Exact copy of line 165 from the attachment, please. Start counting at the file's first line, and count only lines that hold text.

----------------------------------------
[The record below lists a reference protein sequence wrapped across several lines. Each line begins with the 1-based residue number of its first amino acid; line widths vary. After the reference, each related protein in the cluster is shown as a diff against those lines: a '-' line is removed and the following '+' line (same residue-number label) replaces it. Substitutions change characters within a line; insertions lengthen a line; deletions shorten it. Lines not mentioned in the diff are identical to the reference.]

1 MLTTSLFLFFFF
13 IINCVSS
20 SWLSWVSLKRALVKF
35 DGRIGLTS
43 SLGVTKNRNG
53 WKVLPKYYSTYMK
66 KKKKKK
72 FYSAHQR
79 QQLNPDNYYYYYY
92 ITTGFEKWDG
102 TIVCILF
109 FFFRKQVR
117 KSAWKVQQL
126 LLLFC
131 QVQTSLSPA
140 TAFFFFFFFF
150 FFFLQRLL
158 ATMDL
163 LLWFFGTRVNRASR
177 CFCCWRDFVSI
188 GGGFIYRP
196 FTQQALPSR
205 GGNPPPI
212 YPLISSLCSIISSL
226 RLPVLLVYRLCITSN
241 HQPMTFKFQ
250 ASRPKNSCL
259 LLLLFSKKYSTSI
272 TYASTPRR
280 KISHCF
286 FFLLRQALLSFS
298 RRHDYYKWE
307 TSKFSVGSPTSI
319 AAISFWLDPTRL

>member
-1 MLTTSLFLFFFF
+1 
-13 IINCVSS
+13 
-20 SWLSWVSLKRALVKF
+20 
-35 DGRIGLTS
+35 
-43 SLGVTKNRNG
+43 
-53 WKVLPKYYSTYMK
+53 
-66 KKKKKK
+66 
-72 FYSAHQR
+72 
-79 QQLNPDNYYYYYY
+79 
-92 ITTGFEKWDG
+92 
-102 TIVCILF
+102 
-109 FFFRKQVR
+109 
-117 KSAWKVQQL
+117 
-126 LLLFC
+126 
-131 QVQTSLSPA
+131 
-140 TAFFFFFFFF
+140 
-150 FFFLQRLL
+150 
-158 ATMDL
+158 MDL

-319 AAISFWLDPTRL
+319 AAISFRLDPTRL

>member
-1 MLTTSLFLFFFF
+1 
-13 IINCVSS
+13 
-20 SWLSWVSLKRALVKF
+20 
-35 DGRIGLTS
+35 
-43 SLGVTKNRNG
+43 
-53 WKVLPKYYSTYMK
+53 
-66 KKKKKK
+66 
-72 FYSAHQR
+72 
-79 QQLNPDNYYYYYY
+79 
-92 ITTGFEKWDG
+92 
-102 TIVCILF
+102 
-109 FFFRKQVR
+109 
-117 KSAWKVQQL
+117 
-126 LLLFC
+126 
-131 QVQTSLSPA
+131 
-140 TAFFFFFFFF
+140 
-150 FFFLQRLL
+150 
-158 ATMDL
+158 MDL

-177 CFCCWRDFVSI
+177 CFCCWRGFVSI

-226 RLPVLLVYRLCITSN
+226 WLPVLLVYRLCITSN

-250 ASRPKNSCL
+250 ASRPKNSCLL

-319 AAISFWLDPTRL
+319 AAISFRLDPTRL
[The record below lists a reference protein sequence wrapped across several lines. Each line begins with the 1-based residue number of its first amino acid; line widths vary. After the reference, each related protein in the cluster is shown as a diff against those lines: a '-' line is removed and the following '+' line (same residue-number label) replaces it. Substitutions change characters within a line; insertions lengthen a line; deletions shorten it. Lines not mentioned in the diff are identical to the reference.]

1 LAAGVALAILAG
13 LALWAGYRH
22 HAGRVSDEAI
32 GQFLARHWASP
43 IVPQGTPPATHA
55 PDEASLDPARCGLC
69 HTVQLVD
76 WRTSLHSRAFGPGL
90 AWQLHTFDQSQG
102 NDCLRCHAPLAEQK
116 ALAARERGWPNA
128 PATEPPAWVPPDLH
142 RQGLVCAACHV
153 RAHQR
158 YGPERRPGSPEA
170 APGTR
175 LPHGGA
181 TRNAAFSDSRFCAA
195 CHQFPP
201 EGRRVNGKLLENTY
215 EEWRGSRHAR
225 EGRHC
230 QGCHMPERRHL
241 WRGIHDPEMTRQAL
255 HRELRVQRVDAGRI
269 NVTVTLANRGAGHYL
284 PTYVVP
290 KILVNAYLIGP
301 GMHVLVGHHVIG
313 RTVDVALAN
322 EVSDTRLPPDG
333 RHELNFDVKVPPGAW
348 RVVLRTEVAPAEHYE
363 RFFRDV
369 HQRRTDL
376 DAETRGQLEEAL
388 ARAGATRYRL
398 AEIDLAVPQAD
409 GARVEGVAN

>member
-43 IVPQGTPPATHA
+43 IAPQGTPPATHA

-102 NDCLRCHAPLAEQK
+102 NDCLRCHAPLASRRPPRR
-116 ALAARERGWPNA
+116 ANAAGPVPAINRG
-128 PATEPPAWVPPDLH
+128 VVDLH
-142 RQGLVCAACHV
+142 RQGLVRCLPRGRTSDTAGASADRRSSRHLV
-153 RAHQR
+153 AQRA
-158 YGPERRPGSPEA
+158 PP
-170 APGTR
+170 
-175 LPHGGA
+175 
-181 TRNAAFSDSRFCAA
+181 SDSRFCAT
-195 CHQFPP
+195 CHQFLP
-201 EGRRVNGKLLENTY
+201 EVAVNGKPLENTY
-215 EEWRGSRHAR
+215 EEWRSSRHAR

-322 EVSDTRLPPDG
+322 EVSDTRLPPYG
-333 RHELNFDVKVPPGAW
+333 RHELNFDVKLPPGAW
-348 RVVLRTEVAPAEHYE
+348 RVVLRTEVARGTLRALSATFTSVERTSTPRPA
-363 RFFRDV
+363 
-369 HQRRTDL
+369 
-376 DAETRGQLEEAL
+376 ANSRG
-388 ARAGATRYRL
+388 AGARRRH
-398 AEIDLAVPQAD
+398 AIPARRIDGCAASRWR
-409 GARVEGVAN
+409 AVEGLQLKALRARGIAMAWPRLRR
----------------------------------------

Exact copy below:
-116 ALAARERGWPNA